Every now and then a graphic novel comes along that completely blows me away. Ascent is one of these. Set in war-torn Korea, the freezing wastes of Siberia and the cold, dark, loneliness of space, it’s the story of a fictional Soviet era flying ace, who couldn’t be further away from his American rivals Neil Armstrong and Buzz Aldrin.
After a tough start in life, as an orphan of 1946’s siege of Stalingrad, Yefgenii Yeremin battles his way into fighter pilot school. He gets his first kills operating out of a secret Russian air force base, helping the North Koreans shoot down US fighter pilots during the Korean war of 1950-53. Russia wasn’t officially participating in the war, so only the military commanders and the occupants of the base itself know of Yeremin’s air supremacy, with far more enemies shot down than the much applauded fighter aces of the other side.
He paints a hammer and sickle on his unmarked Korean fighter jet, in an attempt to at least give his American rivals an unofficial hint of his nationality. They call him Ivan the Terrible.
But when he’s forced to ditch his plane in the sea, after chasing an enemy fighter too far back to its base, the Russian government see a perfect opportunity to cover him up. They send him to Siberia, where he languishes in obscurity, patrolling a freezing wasteland.
Meanwhile the space race commences, but Russia’s premiere fighter ace has too many skeletons in his closet to become a space hero. So he’s left to rot in Siberia, bitter but acquiescent.
The story is a beautiful tragedy. Yeremin’s fate is inversely linked to his success, and the better he gets at his job, the more embarrassing he is to his leaders. The man is a hero and everyone knows it, but no-one can (or wants to) do anything about it. And the longer it goes on, the worse it gets – a great life, wasted by secrecy and bureaucracy.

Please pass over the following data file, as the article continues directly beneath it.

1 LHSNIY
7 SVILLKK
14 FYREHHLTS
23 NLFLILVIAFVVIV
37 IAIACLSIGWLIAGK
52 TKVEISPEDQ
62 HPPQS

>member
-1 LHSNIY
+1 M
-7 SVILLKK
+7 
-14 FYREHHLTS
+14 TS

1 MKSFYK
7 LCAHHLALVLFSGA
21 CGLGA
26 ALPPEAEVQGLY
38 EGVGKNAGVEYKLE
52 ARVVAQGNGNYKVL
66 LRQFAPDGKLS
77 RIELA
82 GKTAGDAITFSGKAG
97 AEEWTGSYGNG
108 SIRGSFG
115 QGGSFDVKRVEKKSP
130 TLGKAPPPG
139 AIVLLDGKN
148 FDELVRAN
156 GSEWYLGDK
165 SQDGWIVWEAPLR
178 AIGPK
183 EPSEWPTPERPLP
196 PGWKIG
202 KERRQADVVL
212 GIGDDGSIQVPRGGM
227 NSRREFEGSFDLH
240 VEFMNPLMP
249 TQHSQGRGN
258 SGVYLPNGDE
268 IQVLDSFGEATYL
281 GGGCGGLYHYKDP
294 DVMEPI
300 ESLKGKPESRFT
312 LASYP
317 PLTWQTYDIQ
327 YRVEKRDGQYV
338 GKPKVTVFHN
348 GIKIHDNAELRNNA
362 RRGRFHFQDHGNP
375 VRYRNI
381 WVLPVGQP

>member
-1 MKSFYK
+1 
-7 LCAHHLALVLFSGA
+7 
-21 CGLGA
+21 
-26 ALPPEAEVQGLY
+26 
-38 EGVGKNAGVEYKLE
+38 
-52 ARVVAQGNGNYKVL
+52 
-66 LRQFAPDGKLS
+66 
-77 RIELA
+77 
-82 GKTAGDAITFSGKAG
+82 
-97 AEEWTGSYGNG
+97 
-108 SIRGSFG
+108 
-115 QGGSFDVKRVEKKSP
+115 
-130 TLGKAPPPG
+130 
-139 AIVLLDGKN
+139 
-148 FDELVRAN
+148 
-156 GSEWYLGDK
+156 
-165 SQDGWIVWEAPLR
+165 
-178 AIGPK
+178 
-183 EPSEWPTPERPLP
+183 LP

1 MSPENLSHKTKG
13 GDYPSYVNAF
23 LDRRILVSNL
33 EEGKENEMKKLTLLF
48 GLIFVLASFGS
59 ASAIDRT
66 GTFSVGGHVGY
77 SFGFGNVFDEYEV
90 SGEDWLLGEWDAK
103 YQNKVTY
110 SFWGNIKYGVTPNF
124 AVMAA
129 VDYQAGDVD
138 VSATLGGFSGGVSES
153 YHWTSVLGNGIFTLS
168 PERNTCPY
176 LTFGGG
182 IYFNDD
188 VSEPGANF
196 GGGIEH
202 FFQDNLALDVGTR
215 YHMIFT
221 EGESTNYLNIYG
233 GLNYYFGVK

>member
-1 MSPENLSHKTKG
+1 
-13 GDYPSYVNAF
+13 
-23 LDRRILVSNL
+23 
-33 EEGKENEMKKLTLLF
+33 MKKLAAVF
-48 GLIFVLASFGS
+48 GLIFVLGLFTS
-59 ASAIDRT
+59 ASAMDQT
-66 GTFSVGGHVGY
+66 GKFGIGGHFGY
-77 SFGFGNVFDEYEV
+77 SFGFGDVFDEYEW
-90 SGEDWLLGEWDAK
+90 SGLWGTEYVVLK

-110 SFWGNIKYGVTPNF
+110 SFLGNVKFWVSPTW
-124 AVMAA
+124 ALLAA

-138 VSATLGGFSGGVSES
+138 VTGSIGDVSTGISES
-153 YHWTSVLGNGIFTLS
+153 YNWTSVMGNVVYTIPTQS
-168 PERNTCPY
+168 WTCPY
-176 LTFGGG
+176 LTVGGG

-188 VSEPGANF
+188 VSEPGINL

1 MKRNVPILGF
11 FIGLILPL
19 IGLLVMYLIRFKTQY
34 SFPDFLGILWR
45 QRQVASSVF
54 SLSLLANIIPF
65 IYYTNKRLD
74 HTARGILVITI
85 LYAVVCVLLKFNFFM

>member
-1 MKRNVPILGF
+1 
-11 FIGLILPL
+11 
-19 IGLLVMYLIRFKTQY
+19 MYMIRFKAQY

Wesley Robins’s art appears crude at first glance, but his dark, brooding figures and landscapes tie in perfectly with the subject matter. The action of the dog fights is intensely paced, witnessed from the cockpits of the pilots, while life back on Earth seems slow and murky in comparison. It’s beautifully worked, and the style soon blends with the momentum of the story.
The final act of the book sees the Russians use their secret hero for a last ditch attempt at beating the Americans to the moon. There’s a wonderful quote in the book that sums up the Soviet mentality, as their rockets are exploding and desperation sets in. One Russian space engineer says to another “[The Americans] spent millions of dollars designing a pen that could work in space. What did we do, Comrade Leonov?” To which his colleague replies with a smile, “we took pencils.” Yeremin is their human pencil, an extraordinary man, skilled enough to do the job, but ultimately as disposable. Powerful, moving stuff.